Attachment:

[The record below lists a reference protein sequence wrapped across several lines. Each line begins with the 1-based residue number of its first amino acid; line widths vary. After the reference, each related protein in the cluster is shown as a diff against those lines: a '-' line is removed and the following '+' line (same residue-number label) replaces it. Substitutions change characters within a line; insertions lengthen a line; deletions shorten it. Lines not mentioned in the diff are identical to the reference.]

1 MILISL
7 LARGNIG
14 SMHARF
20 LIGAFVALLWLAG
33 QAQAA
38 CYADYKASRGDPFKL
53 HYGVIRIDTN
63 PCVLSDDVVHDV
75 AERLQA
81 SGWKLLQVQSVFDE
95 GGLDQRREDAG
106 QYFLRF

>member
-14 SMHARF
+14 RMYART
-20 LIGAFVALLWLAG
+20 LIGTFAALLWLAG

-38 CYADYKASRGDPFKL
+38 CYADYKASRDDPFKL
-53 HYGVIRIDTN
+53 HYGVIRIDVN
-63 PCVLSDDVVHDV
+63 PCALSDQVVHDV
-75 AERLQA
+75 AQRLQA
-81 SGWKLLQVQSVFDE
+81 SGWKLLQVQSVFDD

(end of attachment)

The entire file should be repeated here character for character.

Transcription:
[The record below lists a reference protein sequence wrapped across several lines. Each line begins with the 1-based residue number of its first amino acid; line widths vary. After the reference, each related protein in the cluster is shown as a diff against those lines: a '-' line is removed and the following '+' line (same residue-number label) replaces it. Substitutions change characters within a line; insertions lengthen a line; deletions shorten it. Lines not mentioned in the diff are identical to the reference.]

1 MILISL
7 LARGNIG
14 SMHARF
20 LIGAFVALLWLAG
33 QAQAA
38 CYADYKASRGDPFKL
53 HYGVIRIDTN
63 PCVLSDDVVHDV
75 AERLQA
81 SGWKLLQVQSVFDE
95 GGLDQRREDAG
106 QYFLRF

>member
-14 SMHARF
+14 RMYART
-20 LIGAFVALLWLAG
+20 LIGTFAALLWLAG

-38 CYADYKASRGDPFKL
+38 CYADYKASRDDPFKL
-53 HYGVIRIDTN
+53 HYGVIRIDVN
-63 PCVLSDDVVHDV
+63 PCALSDQVVHDV
-75 AERLQA
+75 AQRLQA
-81 SGWKLLQVQSVFDE
+81 SGWKLLQVQSVFDD